In stocks intermediation costs represent the fees and charges from brokers, mutual fund loads, aka commissions, and other charges by so-called experts.

John Bogle is the founder of Vanguard Funds and a dedicated advocate of low cost index fund investing. He explains his simple approach with simple math in Bogle's 'scary-math' shows up in retirement balances:

"John Bogle, founder of the Vanguard Group, recently explained the unavoidable mathematical reason why passive wins over active in retirement investing: You keep more of your own money invested, and it compounds in your favor, not Wall Street's.

Fees paid to active managers end up equaling a huge amount of lost return, up to 80% of your gains over a lifetime, Bogle said. Don't believe it? You ignore such "humble arithmetic" at great risk....

. . . the amount saved should be higher than the dollars set aside plus the compounding market return — much higher — and it just isn't. The typical worker saving diligently since 1982 should have had $373,000 in a qualified plan by age 60. Instead, that saver has $100,000 . . . .

An awful deal

Where did the money go, and what can you do to avoid being that person? Clearly, you can avoid borrowing against your own savings. And you can make sure to contribute steadily and to the maximum possible, especially in the early years to give compounding a chance to help you along. More time equals more money.

And, as Bogle explains, you can dramatically cut Wall Street's take by using index funds....

The reason is compounding: Invest a dollar in the markets and you stand a chance to earn, charitably, 7% on your money. But the manager is taking 2% of your total plan balance of $1.07. So while you might make 7 cents on the dollar, the adviser is sucking in a bit more than 2.1 cents. In reality, that 2.1 cents is more than 30% of your one-year gain of 7 cents.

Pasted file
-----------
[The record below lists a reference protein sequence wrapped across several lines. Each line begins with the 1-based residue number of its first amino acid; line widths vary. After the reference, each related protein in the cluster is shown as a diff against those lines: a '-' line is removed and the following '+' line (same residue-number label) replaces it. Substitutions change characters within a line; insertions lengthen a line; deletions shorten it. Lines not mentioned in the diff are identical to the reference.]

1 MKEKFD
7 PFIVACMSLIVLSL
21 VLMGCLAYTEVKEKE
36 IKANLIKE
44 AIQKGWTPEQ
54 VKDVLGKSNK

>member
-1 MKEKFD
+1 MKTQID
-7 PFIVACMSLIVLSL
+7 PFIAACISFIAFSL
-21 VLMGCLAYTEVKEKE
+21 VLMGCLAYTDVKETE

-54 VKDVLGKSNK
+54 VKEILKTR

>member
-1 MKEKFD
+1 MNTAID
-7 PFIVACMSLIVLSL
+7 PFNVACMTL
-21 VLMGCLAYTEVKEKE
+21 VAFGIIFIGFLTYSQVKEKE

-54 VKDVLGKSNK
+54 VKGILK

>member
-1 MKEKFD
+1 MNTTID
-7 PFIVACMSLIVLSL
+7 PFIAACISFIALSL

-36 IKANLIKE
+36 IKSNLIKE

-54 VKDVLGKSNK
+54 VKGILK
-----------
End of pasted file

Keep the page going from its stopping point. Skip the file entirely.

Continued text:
That giant sucking sound continues as your balance grows. Imagine instead of $1 you have $100,000 in your IRA in your 40s. You should be well on your way to retirement with that kind of balance, assuming you have a decade or two of earning years left.


Yet the active manager is still charging 2%. If you do earn a nice 7% on your pot, you pull in $7,000. Yet you're giving $2,140 to the manager. That's right, you are still losing nearly a third of your money to Wall Street.

All along the way, it must be assumed, the manager is earning a compounding return on your money, money that he or she keeps and will never share with you.

As that money compounds outside of your plan it overwhelms your results. Over the long haul the amount of your potential return lost to Wall Street is more like 65% and rapidly heading higher.

In short, every dollar you give away to active managers is gone forever and compounding for someone else. Retiring with more means you have to plug that gap by lowering fees, as soon as possible and permanently."

Summing Up

The understanding of simple math yields real and useful knowledge.

The compounding of money that is invested over a lengthy period of time will multiply several times in adulthood. That's due to the simple and easy to use mathematical rule of 72.

Most important, a broker's or mutual fund's intermediation costs can easily result in two thirds or less earned on our investments taken from us over a working career. That's a real genuine biggie!

These all too often occurring results are staggering, needless and often completely misunderstood by individual investors.

As a consequence, the individual's family suffers in a really big way while the intermediary profits.

Don't let that happen to you. Instead let your actions be dictated by letting the rule of 72 work for you in a big way.

It's a simple case of simply applying the rules of simple math. 

Thanks. Bob.